Compensation and Benefits
Compensation and benefits topics – whether it’s minimum wage, workers’ compensation laws, or employee pay – if properly handled, can help you retain workers and recruit new ones.
Use our advice to craft independent contractor agreements that keep independent contractors – and your bosses – happy.
The Labor Department's proposed rule would affect employees nationwide.
Managers at national mortgage banker Supreme Lending encourage employees to balance work with time off and play—even on the job.
More than 60% of employees polled by Glassdoor.com reported that they tended to some kind of work-related matter during their last vacation.
Managers and supervisors are often classified as exempt from overtime under the FLSA’s executive exemption. It requires that the employee have the authority to hire and fire or make hiring and firing recommendations that carry particular weight. Some employers believe they can meet this requirement by asking for recommendations or insight into potential hires. That’s not enough.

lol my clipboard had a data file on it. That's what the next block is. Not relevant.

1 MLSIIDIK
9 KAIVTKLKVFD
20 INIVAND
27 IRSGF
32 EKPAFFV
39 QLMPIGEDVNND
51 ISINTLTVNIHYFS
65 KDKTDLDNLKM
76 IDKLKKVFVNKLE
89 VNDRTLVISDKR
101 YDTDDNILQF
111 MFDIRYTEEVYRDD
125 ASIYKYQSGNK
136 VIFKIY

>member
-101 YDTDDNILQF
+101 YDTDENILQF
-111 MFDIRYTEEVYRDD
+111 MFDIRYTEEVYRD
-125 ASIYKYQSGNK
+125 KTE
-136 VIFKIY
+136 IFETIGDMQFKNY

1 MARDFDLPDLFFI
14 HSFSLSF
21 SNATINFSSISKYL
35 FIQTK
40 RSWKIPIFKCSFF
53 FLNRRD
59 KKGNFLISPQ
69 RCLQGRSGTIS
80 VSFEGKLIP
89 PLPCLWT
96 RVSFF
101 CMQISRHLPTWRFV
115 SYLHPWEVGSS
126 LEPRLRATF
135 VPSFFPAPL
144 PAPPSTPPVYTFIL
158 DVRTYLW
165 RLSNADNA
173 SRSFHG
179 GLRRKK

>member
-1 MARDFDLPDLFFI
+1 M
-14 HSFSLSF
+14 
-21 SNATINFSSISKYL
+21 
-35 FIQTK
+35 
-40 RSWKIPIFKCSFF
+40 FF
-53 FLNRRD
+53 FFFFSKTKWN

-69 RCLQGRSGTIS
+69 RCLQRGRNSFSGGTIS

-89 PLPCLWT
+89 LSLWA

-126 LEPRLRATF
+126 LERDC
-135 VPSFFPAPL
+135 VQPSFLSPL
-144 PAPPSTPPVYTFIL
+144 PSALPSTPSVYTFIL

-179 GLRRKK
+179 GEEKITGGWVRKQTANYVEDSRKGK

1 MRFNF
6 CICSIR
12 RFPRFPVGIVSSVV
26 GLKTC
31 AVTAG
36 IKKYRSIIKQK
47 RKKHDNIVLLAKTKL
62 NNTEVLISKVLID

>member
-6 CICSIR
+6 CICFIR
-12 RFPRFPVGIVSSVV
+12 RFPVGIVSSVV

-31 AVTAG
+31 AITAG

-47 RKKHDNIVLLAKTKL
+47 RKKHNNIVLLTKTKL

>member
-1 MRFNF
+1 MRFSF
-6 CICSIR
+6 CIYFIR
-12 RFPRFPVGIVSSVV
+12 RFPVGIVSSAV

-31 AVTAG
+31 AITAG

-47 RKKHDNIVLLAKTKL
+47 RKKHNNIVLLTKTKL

Employer-provided health insurance for a family of four now costs $23,215, according to a new report by the actuarial firm Milliman. This can be seen as both good and bad news.
Following on the heels of several highly publicized lawsuits filed by unpaid or underpaid interns, Elite Model Management has tentatively agreed to a settlement with a class of interns who claim the agency either didn’t pay them or paid them less than the minimum wage.
For the first time since the pre-recession year of 2007, U.S. employees say compensation is now their No. 1 contributor to their job satisfaction, according to an annual Society for Human Resource Management survey.
State bans on same-sex marriage continue to be challenged in court. Here's a chart to help you make sense of where states currently stand in this fast-changing area of the law.
Make sure you set one standard for determining how late “tardy“ is and how it’s measured. The best bet: Use a time clock.
Q: A recently divorced employee refiled her Form W-4 to claim fewer withholding allowances. She included her name and address, but only the last four digits of her Social Security number (SSN). Payroll requested that she complete another form with her full SSN, but she balked, saying that wasn’t necessary, since the W-4 is an internal form only. Is this a valid form?